He's the artistic mastermind behind the breathtaking ceiling in the lobby of Las Vegas's Bellagio, an installation of 2,000 hand-blown glass flowers. He also created the 30-foot blown glass chandelier that hangs in the entrance of the Victoria and Albert Museum in London.
Now, Dale Chihuly, an internationally-renowned artist, has a presence here in Whistler, as Luminaura Gallery has started to present his work.
David and Krista Kilvert are the owners of Luminaura Gallery, which opened in the Fairmont Chateau Whistler almost three years ago.
With a combined background in fine arts, corporate branding and visual communications, the couple has a shared love of the arts. They started collecting small glass art pieces years ago. Back in 2001, they decided to challenge themselves on another level and opened their first art gallery in Banff, Alberta.
After almost five years of operating there, they decided to jump on an opportunity to take over a small space in the Fairmont Chateau Whistler, which they felt offered more of a resort atmosphere, with a loyal clientele of tourists that are more committed to the community.
"There's just a more dynamic feel to the flow-through of people - they're coming from all over," David Kilvert said.
Today, they're the only gallery in Whistler that focuses primarily on contemporary art glass.
"Both of us just have been exposed to a lot of the process and over the years, for many years, had visited studios and hot shops and watched glass being blown and collected a little bit of glass."
While Murano, Italy, is the traditional birthplace of art glass, much of the glasswork that was produced there was functional - items like lamps and vases. But today, the Pacific Northwest has become a focal point of contemporary art glass scene.
"People very much identify Murano as the centre of the glass world in the universe, but most of the glass in Italy... is production glass, and this is what intrigued us with Dale Chihuly, in particular."
You see, Chihuly was a prominent figure in the American art glass or studio movement of the '70s when he began experimenting with the medium in the hope of expanding people's concept of glass and ultimately transforming it from a craft to a fine art form.
"Quite honestly... he and a handful of the best Italian artists, they have done more to change the perception within not only the public, but within the art world."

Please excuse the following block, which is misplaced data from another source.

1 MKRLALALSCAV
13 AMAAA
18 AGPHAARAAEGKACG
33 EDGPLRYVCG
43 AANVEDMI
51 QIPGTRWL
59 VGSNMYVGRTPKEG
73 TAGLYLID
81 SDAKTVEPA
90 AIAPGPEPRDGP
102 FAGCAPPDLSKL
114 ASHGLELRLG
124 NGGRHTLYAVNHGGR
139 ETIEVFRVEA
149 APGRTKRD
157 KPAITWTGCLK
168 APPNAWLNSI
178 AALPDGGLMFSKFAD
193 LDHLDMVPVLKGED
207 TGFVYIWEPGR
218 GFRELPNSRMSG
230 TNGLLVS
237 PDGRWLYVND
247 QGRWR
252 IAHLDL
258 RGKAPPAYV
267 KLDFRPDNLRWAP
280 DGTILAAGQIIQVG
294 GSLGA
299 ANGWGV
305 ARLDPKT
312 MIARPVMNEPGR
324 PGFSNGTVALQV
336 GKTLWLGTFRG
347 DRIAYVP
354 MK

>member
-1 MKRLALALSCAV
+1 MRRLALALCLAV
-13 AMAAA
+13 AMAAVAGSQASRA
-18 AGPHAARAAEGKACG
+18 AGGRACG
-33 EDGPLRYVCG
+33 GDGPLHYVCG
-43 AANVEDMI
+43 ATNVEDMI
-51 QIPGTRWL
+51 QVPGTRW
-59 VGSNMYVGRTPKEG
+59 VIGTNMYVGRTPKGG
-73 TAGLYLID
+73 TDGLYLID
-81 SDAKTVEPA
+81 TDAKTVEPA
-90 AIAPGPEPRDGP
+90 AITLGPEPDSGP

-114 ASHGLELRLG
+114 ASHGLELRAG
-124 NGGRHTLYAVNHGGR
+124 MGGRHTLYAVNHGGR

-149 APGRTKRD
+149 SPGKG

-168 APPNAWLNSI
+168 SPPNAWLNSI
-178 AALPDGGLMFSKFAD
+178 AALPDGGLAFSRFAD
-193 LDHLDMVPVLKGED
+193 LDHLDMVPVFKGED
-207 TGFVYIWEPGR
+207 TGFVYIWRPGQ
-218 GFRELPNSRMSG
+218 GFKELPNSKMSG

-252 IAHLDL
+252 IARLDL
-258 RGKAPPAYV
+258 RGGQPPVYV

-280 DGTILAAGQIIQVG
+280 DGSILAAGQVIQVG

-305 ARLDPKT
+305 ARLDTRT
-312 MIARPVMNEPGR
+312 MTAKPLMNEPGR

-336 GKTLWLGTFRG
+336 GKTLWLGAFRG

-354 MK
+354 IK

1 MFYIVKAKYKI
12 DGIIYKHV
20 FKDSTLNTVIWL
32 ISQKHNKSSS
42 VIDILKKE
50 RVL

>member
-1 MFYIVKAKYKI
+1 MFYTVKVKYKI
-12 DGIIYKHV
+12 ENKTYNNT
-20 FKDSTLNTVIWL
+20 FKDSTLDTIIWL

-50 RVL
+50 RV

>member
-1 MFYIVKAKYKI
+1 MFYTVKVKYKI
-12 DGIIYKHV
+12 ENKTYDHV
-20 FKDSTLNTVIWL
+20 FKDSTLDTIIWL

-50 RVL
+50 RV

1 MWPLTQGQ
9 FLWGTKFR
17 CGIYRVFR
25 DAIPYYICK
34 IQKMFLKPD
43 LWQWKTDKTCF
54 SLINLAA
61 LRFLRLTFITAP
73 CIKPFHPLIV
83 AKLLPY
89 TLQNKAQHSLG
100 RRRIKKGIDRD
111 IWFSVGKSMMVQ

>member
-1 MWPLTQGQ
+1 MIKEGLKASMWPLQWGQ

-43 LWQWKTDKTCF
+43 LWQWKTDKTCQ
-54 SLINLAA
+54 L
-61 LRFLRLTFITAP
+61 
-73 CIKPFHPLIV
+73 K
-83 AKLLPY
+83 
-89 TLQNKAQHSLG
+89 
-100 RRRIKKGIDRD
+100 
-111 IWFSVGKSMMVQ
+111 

Anyone who has watched a piece of glass art come together will agree that it's a fascinating, fluid process, one that seems to enthrall people of all ages and artistic backgrounds. And the end result is equally captivating.
"You have an art form that, for the most part, very often light becomes a critical element, whether it's simply daylight shining through the glass, or light being projected onto the glass, it's got this whole other light - the palette changes with the spectrum of the day."
The Kilverts first heard mention of Chihuly when he was in the early stages of his career in the 1970s.
"We heard a rumour that this person was doing things that had not been done before. He was challenging the whole glass world with some of these pieces. It wasn't until, really, the '90s, when some of his huge installations started to take off. But he was building a reputation."
Chihuly's name kept popping up over the next few years, and by the '90s, it became quite clear that he had had a cataclysmic effect on the glass art scene, especially once the iconic ceiling at the Bellagio was unveiled.
A car accident made it difficult for Chihuly to create his labour-intensive pieces, which require a lot of hands-on work and strength. Rather than give up on his art form, Chihuly chose to step back and form a creative vision, then direct teams to make that vision a reality - a completely unique approach at the time.
"He really refined the whole teamwork aspect of glass blowing, taking the artwork from a single, solitary studio into a team effort," Kilvert explained.
Chihuly also founded the Pilchuck Glass School in Washington, which has become something of a mecca for glass artists from around the world.
Today, his work is actually displayed at more than 200 museums throughout the world. He has even held a one-man exhibition in the Louvre. Which makes it all the more remarkable that he has selected Whistler as just one of three galleries in Canada to represent his work.
"For us, it was a real honour for them to choose us."
After almost two years of dialogue with Chihuly and his team, the Kilverts have selected seven pieces of glasswork from his studio editions series, which are valued from $4,000 to $8,000 each. These pieces are, of course, on a much smaller scale than his original pieces or his infamous installation. They are also carrying a selection of his original, limited edition lithographs and woodcuts, which are valued from $1,800 to $2,400 each.
Chihuly's people did plenty of research on the Whistler community, looking at the market and demographics, before committing to Luminaura. In the end, however, the Olympics may have been the deciding factor, as Chihuly completed some major installations during the Salt Lake City Olympics.
"They know that there's a huge international crowd coming, and they know that people are aware of him."
"Awareness" may be a slight understatement - after all, his exhibition in Jerusalem attracted more than one million people. And since quietly unveiling his pieces just three weeks ago, Luminaura has already sold one to a client from Portugal and a few prints to clients from Florida and the UK.
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